Professor (2013– ), history of science, University of Minnesota;
Associate professor (2005–2013), history of science, University of Minnesota;
Assistant professor (2000–2005), history of science, University of Minnesota.
Assistant professor, philosophy, Boston University (1997–2000);
Editor, Einstein Papers Project, Boston (1995–2000);
Named APS Fellow (2012) for "path-breaking contributions to the history of early twentieth-century physics."
Humboldt Research Award (2016) for "accomplishments in research and teaching"
I am a historian of physics studying conceptual developments in the late 19th and early 20th century. I got a Master's in theoretical physics at the University of Amsterdam (1988) and a Ph.D. in History and Philosophy of Science at the University of Pittsburgh (1995). I wrote my dissertation on the history of special relativity, paying special attention to the role of my countryman, H. A. Lorentz. I then worked for several years for the Einstein Papers Project, annotating various documents (published papers, research manuscripts, and correspondence) related to the genesis of general relativity. I continue to publish on the history of both special and general relativity. The main focus of my research, however, has shifted to the history of quantum theory. Together with University of Pittsburgh physicist Tony Duncan, I have published a series of papers on the transition from the old quantum theory to modern quantum mechanics and we are currently working on a book on this topic. A great promotor of such collaborative work in history of science is Jürgen Renn, one of the directors at the Max Planck Institute for the History of Science in Berlin, where I am a regular visitor. Guiding my research in general are broader philosophical questions about theory change. I have been pursuing two ideas in particular. The first is that a new theory sometimes gets off the ground when odd coincidences in the old theory are traced to a common origin (see my 2002 paper, "COI Stories"). Second, old theories are often used as scaffolds to build new ones (see my 2015 paper with Jürgen Renn in Physics Today). I have long been interested in making the results of my work accessible to a broad audience. I co-edited The Cambridge Companion to Einstein, an introduction to Einstein's life and work for non-specialists. And I enjoy explaining my work to undergraduates (I have taught several honors seminars at the U and given talks at various liberal arts colleges in the area) and high school students.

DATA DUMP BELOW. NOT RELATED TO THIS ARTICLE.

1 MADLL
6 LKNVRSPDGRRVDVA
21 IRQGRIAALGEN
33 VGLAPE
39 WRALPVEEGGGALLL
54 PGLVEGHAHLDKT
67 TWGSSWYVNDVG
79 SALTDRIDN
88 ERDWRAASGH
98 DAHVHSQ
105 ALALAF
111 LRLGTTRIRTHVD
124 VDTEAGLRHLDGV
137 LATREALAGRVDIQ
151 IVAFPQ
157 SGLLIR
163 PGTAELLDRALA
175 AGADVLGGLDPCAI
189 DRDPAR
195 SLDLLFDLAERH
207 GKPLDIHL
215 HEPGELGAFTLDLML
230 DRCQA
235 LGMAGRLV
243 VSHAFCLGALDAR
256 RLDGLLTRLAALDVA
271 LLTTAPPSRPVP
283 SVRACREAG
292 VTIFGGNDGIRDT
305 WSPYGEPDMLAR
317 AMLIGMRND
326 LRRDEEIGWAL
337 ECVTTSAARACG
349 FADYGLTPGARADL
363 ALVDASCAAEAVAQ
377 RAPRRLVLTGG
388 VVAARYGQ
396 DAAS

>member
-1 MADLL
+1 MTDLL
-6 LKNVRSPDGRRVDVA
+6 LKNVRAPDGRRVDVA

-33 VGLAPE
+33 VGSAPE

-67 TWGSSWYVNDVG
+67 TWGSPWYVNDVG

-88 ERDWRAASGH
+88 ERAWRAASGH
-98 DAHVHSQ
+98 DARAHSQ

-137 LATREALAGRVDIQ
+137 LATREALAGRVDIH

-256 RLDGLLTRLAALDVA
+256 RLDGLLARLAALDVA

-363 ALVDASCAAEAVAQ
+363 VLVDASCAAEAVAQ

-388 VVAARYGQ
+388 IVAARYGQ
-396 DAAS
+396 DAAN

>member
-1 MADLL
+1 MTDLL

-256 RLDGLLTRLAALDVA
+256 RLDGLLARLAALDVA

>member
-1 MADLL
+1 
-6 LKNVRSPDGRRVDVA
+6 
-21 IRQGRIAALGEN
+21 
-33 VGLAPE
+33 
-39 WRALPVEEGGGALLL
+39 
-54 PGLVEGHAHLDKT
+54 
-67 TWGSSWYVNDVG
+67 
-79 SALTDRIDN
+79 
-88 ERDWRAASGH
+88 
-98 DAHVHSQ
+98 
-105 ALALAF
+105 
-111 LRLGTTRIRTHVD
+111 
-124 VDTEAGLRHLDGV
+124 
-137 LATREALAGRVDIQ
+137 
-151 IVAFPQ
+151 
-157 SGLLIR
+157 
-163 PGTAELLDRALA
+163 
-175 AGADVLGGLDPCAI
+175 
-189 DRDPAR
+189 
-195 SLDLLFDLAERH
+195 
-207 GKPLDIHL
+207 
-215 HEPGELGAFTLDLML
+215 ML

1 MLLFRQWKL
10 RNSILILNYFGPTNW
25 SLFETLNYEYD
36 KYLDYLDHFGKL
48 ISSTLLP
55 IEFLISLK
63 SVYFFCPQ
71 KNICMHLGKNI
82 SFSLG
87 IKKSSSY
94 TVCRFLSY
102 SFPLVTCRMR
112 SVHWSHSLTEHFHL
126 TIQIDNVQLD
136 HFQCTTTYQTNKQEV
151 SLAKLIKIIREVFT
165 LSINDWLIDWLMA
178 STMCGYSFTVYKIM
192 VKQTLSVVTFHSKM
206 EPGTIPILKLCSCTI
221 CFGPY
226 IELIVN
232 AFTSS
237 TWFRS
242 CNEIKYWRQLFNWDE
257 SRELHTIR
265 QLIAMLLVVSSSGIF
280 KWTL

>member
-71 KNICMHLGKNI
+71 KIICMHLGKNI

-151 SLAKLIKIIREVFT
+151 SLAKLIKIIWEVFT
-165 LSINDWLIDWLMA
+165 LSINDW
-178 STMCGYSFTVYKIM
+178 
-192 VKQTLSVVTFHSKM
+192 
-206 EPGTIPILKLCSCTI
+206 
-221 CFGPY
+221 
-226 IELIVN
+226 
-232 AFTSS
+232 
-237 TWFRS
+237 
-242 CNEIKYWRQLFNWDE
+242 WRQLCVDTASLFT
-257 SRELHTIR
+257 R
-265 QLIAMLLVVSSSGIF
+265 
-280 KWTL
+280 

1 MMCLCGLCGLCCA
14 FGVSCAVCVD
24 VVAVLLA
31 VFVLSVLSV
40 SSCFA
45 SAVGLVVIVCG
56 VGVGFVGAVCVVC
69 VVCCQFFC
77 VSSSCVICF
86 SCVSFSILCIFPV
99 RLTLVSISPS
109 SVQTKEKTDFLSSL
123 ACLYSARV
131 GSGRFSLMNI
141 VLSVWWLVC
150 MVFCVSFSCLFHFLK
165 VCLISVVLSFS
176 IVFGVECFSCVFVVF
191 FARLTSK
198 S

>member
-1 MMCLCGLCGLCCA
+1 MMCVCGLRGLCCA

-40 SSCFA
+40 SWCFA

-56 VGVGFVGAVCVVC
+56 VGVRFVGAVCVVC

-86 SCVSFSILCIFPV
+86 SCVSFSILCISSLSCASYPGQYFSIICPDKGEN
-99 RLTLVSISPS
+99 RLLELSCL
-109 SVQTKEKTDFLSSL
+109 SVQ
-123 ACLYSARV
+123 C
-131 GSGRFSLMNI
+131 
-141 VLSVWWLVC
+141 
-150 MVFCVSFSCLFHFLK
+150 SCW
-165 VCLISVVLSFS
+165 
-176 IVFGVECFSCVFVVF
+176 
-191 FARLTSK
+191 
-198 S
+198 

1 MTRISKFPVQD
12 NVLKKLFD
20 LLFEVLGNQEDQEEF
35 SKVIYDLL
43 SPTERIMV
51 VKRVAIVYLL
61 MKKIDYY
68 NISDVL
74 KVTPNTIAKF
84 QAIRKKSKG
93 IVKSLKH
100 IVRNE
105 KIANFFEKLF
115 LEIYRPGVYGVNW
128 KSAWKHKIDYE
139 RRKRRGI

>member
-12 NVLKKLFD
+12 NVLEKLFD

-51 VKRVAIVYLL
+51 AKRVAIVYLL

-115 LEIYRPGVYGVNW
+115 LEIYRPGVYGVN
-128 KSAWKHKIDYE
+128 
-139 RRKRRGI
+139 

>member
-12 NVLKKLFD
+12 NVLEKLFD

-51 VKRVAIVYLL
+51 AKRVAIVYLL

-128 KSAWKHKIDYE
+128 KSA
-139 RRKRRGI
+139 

Michel Janssen and Jürgen Renn, Arch and scaffold: How Einstein found his field equations, Physics Today. November 2015, pp. 30–36.
Joseph D. Martin and Michel Janssen, Beyond the Crystal Maze: Twentieth-Century Physics from the Vantage Point of Solid State Physics, Historical Studies in the Natural Sciences 45 (2015): 631–640 [abstract]
Anthony Duncan and Michel Janssen, The Stark Effect in the Bohr-Sommerfeld Theory and in Schrödinger’s Wave Mechanics, Pp. 217–271 in Finn Aaserud and Helge Kragh (Eds.), One Hundred Years of the Bohr Atom. Copenhagen: Det Kongelige Danske Videnskabernes Selskab, 2015. [abstract]
Anthony Duncan and Michel Janssen, The Trouble with Orbits: The Stark effect in the Old and the New Quantum Theory, Studies in History and Philosophy of Modern Physics. 48 (2014): 68–83. [abstract]
Charles Midwinter and Michel Janssen, Kuhn Losses Regained: Van Vleck from Spectra to Susceptibilities, Pp. 137–205 in: Massimiliano Badino and Jaume Navarro (Eds.), Research and Pedagogy: A History of Early Quantum Physics through its Textbooks. Berlin: Edition Open Access, 2013. [abstract]
Anthony Duncan and Michel Janssen, (Never) Mind your p’s and q’s: Von Neumann versus Jordan on the Foundations of Quantum Theory, The European Physical Journal H—Historical Perspectives on Contemporary Physics 38 (2013): 175–259 [abstract]
Michel Janssen, The Twins and the Bucket: How Einstein Made Gravity rather than Motion Relative in General Relativity, Studies in History and Philosophy of Modern Physics 43 (2012): 159–175 [abstract]
Michel Janssen, Drawing the Line between Kinematics and Dynamics in Special Relativity, Studies in History and Philosophy of Modern Physics 40 (2009) 26–52 [abstract]
Michel Janssen and Matthew Mecklenburg, From Classical to Relativistic Mechanics: Electromagnetic Models of the Electron., Interactions: Mathematics, Physics and Philosophy, 1860–1930. Editors: V. F. Hendricks, K. F. Jørgensen, J. Lützen, and S. A. Pedersen. Dordrecht: Springer, 2007
Michel Janssen, Of Pots and Holes: Einstein’s Bumpy Road to General Relativity., Annalen der Physik 14, Supplement (2005)
Anthony Duncan and Michel Janssen, Pascual Jordan’s Resolution of the Conundrum of the Wave-Particle Duality of Light, Studies in History and Philosophy of Modern Physics 39 (2008): 634–666 [abstract]
Anthony Duncan and Michel Janssen, On the Verge of Umdeutung: John Van Vleck and the Correspondence Principle. Part Two, Archive for History of Exact Sciences 61 (2007): 625–671
Anthony Duncan and Michel Janssen, On the Verge of Umdeutung in Minnesota: Van Vleck and the Correspondence Principle. Part One, Archive for History of Exact Sciences 61 (2007): 553–624 [abstract]
Michel Janssen and Jürgen Renn, Untying the Knot: How Einstein Found His Way Back to Field Equations Discarded in the Zurich Notebook, Jürgen Renn (Ed.), Einstein’s Zurich Notebook. Vol. 2, Commentary and Essays. Dordrecht: Springer, 2007.
Michel Janssen, The Trouton Experiment, E = mc2, and a Slice of Minkowski Space-Time, In: Abhay Ashtekar et al. (ed.), Revisiting the Foundations of Relativistic Physics: Festschrift in Honor of John Stachel. Dordrecht: Kluwer, 2003. Pp. 27–54.
Michel Janssen, COI Stories: Explanation and Evidence in the History of Science, Perspectives on Science. 10 (2002): 457–522. [abstract]
Michel Janssen, Reconsidering a Scientific Revolution: the Case of Lorentz versus Einstein, Physics in Perspective 4 (2002): 421–446. [abstract]